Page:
updated 10:50 pm EST, Wed March 2, 2011
EU investigates publishers over e-book deals
The European Commissionpreliminary UK investigations and suspected the unnamed companies of having "violated EU antitrust rules" by pushing for the agency model in the iBookstore, the Kindle Store and other portals. The structure lets publishers set the pricing and has raised worries of collusion and price fixing that would keep e-books artificially expensive.
Most of the focus so far is believed to have been on more regional publishers such as France's Albin Michel and Hachette Livre, while HarperCollins, Penguin and Random House haven't witnessed raids so far.
Representatives for the Commission were cautious not to make conclusions and said the investigation was in a "very early stage." Any in-depth result could potentially draw in UK investigators to eliminate overlap.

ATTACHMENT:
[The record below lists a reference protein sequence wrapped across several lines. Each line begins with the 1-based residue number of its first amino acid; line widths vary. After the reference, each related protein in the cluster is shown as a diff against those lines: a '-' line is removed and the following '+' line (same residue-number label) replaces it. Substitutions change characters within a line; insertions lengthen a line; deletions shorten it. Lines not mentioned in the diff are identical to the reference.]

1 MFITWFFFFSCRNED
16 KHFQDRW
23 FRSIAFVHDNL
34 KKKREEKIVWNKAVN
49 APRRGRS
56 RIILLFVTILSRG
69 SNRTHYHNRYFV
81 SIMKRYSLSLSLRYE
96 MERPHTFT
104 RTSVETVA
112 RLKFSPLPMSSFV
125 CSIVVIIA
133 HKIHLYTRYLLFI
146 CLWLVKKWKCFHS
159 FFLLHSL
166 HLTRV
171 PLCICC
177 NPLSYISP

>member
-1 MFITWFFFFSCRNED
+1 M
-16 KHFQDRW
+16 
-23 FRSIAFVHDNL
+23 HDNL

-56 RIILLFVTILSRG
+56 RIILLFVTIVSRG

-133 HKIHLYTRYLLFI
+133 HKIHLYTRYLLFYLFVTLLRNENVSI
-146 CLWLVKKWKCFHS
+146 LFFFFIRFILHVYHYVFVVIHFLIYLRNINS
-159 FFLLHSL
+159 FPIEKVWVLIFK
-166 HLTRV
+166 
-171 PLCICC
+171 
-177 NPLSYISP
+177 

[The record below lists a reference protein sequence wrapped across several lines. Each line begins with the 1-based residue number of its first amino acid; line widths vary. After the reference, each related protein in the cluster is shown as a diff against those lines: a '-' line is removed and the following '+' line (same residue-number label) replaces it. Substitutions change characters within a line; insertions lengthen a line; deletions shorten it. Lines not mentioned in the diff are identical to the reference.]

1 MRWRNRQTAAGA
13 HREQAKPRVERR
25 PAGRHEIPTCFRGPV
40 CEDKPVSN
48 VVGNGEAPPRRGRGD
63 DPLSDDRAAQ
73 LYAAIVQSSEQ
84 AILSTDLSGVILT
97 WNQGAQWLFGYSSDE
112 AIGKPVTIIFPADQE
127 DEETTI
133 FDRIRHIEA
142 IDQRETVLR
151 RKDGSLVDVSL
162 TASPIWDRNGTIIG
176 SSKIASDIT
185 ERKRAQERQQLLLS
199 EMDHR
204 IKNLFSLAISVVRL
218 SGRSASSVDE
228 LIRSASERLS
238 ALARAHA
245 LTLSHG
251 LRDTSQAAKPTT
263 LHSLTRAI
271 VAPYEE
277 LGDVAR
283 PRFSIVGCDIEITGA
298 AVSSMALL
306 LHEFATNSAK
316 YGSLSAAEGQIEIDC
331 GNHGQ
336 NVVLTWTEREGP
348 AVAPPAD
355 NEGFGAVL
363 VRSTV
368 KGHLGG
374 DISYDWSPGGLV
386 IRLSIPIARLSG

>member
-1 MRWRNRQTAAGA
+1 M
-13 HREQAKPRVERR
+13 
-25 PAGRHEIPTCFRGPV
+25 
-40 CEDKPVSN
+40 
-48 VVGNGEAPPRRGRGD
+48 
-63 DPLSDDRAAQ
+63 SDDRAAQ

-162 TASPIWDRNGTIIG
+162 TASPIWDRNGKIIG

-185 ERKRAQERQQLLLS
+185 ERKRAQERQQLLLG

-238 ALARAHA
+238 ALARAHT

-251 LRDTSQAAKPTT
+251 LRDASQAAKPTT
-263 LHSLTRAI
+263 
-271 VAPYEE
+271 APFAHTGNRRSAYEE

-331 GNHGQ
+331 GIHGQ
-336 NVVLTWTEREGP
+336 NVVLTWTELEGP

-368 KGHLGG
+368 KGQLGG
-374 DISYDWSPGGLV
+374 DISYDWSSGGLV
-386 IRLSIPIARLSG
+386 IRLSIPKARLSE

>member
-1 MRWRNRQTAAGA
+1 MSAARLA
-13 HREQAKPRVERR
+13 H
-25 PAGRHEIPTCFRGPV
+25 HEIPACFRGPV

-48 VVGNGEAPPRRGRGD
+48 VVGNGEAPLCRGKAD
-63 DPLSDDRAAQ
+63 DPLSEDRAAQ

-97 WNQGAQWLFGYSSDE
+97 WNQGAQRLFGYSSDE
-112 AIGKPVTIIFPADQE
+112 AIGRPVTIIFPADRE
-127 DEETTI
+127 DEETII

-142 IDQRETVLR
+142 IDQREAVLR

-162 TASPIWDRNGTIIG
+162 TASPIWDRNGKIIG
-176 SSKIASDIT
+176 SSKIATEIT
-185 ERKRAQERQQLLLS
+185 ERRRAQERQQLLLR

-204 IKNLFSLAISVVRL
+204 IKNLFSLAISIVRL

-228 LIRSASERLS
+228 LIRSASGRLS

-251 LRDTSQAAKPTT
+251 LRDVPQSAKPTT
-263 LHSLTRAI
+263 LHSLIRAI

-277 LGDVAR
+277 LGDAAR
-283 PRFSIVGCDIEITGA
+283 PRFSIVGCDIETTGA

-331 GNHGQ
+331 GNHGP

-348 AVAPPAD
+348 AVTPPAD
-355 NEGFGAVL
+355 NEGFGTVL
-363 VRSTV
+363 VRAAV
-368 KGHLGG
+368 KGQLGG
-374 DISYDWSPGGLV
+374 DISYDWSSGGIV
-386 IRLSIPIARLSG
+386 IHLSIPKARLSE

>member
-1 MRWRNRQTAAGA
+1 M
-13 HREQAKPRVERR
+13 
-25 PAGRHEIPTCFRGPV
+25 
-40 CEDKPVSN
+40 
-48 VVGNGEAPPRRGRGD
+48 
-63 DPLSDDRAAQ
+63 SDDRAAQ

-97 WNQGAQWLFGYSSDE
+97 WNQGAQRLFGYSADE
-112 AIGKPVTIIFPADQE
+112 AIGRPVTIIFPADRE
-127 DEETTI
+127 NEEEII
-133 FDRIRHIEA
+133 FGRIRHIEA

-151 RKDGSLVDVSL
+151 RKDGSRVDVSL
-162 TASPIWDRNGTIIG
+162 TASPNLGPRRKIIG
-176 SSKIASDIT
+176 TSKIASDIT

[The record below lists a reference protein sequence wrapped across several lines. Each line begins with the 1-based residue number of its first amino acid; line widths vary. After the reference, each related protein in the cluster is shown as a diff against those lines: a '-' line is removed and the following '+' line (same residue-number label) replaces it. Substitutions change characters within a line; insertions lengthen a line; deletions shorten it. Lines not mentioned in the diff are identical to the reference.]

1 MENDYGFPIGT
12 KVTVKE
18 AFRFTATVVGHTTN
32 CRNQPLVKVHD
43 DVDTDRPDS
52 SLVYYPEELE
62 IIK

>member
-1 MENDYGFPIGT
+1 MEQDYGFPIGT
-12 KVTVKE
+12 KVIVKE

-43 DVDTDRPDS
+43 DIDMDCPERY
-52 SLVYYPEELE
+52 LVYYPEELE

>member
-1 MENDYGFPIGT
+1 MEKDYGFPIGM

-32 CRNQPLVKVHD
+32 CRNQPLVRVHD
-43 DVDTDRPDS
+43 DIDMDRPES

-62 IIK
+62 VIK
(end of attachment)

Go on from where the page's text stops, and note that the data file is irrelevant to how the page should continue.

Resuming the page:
A formal legal action could have deep ramifications for Amazon and Apple. Most major publishers switched to the agency model after Apple hoped to lure them away with more favorable terms. Until the switch, publishers on the Kindle Store and other shops mostly adhered to a wholesale model, where the store owner set the price and publishers charged a flat rate. The method led to lower prices, often $10 or less at Amazon, but led to complaints from publishers. Most were concerned that Amazon was regularly selling below cost and setting artificial expectations for e-book pricing that couldn't be met in the long term.
Amazon was a strong advocate of wholesale, which it used to inflate Kindle market share, but was strongarmed both after the agency model switch and Apple's "most favored nation" terms, which would have prevented publishers from offering a better price elsewhere. [via WSJ]